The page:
Schoolyard bully style.

I finally grabbed it out of his gloved
hand and started recording again, attempting to speak with the stm
cops and chef d’operations who had now arrived on the scene.

They were ‘mamming’ me, and telling me
to wait my turn, that they had to speak to the driver first even
though I was the one being threatened, held against my will and had
called the cops to help me.

The first cop, after having a little
chat with the bus driver, confronted me and told me if I ‘can’t live
in the society, that’s my problem.’ He had my bag, including my
wallet, and he threw it in the mud. He told me to go home. ’M’am go
home. You’re off the bus now. We need you to go home.’ This is
actually what he told me. As though I am the problem. I am a
hysterical, crazy bitch who should quiet down and go home. I’m the
problem. I did something wrong by calling the police when my security
was in danger. ‘Go home, m’am, go home now. Back off. Back off. When
I tell you to back off you back off.’ Me: ‘Don’t touch me, you can’t
touch me.’

Cop: ‘If you don’t follow my order I
can touch you. Back off. That’s an order. That’s an order.’

What is that shit? Am I a fucking
cadet?

Eventually an older man stm cop, a
retired military policeman I found out later, took me to sit down in
his cruiser and took notes on my side of the story. He looked me in
the eyes and answered a lot of the questions I grilled him with like,
what is the policy of the stm on ramp usage, (by saying I don’t know,
I’m not a policy guy) and sublty suggesting I request a
‘sensibilisation’ for the driver or group of drivers in the complaint
I could file. Hardly an ally, but he wasn’t harrassing or being
violent towards me, so that’s a start.

I told him a lot, recounted the whole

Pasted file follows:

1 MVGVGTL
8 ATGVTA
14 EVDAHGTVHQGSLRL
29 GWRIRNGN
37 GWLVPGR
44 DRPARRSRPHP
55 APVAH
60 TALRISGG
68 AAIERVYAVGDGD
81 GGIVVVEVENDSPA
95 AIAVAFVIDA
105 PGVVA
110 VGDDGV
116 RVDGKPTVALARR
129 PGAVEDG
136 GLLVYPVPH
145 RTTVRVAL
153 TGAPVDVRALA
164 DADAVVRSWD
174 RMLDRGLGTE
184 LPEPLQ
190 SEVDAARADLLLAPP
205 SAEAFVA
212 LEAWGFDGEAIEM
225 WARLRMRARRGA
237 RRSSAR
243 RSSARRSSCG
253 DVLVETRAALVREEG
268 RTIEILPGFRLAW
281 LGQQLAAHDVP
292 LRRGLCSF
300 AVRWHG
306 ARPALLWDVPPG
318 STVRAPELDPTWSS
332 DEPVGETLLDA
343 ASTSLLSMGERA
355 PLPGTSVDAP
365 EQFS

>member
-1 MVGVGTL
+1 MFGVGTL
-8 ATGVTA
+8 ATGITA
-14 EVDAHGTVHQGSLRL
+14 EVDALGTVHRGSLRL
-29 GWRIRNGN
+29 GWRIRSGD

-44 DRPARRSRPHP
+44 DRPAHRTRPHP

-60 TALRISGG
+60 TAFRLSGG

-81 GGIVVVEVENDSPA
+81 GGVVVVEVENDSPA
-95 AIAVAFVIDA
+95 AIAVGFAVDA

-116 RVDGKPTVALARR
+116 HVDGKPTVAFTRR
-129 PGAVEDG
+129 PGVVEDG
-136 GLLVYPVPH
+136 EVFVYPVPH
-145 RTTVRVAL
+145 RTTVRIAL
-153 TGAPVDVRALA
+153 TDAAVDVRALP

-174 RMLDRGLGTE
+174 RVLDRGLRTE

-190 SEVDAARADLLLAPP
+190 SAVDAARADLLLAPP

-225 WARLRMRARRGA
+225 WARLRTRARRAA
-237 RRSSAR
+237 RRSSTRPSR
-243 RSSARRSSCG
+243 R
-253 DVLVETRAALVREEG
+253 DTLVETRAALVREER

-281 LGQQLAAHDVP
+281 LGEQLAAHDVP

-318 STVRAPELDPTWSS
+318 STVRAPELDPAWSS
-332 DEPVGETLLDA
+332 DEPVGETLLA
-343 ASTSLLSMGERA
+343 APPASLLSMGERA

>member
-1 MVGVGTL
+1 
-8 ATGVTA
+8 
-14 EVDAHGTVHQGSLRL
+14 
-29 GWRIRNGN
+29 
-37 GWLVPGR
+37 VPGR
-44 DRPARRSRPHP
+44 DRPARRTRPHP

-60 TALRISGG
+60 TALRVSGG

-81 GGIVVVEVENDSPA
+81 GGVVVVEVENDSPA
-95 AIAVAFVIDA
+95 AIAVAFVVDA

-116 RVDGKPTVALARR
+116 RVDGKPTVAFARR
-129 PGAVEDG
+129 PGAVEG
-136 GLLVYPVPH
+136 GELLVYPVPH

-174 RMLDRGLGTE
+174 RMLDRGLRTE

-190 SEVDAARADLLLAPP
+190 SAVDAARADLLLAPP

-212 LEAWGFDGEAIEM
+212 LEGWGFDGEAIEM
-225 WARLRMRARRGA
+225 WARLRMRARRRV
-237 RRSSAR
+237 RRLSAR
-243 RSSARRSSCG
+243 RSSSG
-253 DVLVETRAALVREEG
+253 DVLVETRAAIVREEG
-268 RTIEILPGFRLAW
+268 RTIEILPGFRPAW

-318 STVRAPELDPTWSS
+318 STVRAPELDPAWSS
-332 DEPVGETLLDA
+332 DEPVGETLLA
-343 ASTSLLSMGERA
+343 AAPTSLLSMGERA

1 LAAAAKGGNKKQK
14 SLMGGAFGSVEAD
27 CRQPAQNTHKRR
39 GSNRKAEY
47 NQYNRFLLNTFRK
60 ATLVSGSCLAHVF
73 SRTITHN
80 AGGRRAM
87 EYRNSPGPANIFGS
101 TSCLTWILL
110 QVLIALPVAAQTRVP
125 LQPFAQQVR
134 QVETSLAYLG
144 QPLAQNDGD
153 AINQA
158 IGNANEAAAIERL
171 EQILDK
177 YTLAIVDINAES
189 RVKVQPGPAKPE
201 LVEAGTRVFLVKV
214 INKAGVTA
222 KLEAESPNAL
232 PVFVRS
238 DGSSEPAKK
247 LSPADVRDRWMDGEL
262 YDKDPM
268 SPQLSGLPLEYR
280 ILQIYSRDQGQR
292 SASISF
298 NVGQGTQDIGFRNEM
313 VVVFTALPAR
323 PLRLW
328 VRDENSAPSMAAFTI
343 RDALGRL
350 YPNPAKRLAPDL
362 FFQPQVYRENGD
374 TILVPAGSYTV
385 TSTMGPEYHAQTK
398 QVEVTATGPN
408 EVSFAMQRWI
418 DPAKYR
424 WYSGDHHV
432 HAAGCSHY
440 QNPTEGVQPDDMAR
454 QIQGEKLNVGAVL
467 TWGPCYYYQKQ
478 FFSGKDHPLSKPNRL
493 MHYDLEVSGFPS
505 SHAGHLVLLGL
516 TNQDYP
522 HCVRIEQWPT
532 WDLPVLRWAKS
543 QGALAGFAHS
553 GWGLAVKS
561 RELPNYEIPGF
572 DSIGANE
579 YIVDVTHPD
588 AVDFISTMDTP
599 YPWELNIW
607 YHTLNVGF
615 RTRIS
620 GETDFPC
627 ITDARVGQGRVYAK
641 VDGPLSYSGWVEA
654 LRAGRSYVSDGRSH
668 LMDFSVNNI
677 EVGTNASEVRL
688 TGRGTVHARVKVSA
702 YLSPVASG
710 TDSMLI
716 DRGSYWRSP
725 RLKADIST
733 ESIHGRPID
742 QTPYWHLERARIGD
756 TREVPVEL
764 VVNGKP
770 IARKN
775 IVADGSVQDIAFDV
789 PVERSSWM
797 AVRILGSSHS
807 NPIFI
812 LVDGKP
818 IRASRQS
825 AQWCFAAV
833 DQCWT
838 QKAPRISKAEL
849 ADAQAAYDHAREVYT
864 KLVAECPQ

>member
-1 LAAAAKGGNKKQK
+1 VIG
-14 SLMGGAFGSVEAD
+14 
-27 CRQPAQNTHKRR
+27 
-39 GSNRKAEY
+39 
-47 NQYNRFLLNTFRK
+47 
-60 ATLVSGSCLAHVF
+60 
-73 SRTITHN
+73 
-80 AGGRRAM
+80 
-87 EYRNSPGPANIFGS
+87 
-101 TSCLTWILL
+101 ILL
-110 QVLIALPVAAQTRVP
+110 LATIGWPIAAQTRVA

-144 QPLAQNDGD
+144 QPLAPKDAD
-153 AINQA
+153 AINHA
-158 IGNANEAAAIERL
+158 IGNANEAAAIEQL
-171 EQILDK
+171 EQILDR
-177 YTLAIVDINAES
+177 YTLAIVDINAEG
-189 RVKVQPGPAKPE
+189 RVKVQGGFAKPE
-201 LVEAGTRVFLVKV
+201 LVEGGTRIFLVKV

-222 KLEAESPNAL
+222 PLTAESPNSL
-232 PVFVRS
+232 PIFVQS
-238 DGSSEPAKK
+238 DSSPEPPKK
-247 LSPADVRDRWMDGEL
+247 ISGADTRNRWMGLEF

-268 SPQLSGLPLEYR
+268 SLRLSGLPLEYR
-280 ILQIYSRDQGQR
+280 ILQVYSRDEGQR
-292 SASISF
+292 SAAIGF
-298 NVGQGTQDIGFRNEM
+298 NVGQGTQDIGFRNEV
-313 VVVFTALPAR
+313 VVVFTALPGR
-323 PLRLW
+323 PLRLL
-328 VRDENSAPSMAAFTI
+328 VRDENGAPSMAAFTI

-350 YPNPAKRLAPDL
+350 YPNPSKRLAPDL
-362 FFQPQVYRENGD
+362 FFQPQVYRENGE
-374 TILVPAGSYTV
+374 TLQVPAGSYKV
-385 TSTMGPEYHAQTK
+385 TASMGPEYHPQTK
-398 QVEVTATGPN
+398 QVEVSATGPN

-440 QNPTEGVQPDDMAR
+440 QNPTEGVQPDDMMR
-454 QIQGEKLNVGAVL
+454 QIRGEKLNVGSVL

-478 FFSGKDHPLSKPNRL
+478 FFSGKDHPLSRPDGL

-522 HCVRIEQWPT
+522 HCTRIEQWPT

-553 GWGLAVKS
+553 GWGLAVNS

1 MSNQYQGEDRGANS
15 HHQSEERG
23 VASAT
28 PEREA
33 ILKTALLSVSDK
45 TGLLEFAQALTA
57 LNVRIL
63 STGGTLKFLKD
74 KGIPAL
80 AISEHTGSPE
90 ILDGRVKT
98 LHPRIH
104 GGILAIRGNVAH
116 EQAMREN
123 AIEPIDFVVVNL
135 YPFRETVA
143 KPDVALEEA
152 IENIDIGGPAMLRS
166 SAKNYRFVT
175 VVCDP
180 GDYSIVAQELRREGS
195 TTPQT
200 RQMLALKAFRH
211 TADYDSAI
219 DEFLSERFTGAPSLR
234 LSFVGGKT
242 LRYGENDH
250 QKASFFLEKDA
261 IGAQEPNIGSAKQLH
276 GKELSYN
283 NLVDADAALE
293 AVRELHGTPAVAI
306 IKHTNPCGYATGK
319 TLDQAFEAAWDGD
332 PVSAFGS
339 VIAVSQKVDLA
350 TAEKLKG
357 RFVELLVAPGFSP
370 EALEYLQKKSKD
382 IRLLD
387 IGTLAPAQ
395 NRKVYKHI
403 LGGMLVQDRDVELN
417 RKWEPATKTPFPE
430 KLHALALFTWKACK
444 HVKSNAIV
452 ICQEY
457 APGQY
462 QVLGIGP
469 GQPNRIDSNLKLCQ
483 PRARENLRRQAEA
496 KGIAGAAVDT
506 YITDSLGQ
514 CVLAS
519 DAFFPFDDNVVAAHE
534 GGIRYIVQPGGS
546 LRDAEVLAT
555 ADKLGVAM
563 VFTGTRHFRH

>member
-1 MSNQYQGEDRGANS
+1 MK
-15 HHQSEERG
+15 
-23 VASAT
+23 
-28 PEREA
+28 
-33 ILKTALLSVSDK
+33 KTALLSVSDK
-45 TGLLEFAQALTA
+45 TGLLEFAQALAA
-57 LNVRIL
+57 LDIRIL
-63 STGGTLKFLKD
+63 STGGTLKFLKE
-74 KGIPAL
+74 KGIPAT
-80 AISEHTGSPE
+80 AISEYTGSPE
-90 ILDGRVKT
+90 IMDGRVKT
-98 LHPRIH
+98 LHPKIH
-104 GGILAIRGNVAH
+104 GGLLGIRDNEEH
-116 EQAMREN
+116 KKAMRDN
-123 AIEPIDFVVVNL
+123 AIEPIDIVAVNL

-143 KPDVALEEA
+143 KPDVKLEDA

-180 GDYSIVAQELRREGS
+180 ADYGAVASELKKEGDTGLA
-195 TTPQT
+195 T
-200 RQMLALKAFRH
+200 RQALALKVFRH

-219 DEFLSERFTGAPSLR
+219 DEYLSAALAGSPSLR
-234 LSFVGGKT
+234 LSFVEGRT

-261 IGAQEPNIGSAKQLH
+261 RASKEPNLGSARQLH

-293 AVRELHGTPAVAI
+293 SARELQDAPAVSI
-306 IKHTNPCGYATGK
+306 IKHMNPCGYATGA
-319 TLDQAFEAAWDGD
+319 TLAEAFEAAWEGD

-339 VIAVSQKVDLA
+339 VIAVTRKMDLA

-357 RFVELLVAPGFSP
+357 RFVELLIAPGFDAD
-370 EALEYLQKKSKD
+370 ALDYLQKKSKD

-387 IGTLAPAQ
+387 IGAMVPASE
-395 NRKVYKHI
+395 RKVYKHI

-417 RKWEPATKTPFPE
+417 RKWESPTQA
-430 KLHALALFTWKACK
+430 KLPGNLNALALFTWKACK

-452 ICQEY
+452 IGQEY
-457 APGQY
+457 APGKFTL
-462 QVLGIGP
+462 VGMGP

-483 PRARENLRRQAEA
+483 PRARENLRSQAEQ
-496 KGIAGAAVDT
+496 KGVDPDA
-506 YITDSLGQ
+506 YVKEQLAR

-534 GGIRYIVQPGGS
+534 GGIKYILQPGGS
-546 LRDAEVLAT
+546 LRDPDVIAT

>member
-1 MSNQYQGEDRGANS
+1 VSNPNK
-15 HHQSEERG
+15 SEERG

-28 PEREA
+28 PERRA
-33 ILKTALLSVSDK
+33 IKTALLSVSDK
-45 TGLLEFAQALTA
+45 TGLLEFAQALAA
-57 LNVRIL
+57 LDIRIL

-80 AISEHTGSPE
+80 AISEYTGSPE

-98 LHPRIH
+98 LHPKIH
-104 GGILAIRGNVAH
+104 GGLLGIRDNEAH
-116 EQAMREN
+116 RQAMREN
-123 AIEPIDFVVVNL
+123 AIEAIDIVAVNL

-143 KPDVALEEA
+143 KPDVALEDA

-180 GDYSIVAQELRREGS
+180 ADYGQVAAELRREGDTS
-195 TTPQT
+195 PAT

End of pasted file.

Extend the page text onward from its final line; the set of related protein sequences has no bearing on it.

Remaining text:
thing, how I didn’t answer his question about my personal, physical
‘capabilities’ and he took that as a personal affront to his pride,
and as an opportunity to hold me hostage and give me private
ettiquite pointers. I explained that asking someone what they are or
are not capable of when they request an accessibility feature, is
dicrimination. You can hear all of this on the attached recording.
The stm cop listened, took notes for his report. I asked who gets the
report, in like, 2500 different ways. He dodged my questions about
this in 3000 ways. He asked what my disability is, for the report. I
told him what I was comfortable telling him, that I use various
mobility aides, that I have chronnic pain and that any unnacounted
for movements cause me more pain. I refused to answer with any more
information. I asked him about protocol when a complaint is filed, he
told me that I should consider taking Transport Adapte. I repeated
sentences about discrimination and how scary it was to be locked on a
bus with a man. He offered to drive me home. I declined.

We got out of the car, out of earshot
of his bitchy young white Quebec-supremicist lady cop partener with a
swishy ponytail. He told me his mother is ‘handicapped’ too, and she
uses a wheelchair and she has a hard time getting anywhere, and its
not just the stm its stores and restaurants and they offer
alternative services like food delivery, but its not the same. He
said this is a hard moment and it will pass.

I said, yes discrimination is
everywhere, but the stm is a public service and it especially burns
because I pay full price for a pass every month.

And this moment may pass, but actually,
this happens every day.

Now I’m home and trying to play back
that first recording of the bus driver and little cop and it won’t
play. I think he fucked with the recording somehow. Makes sense that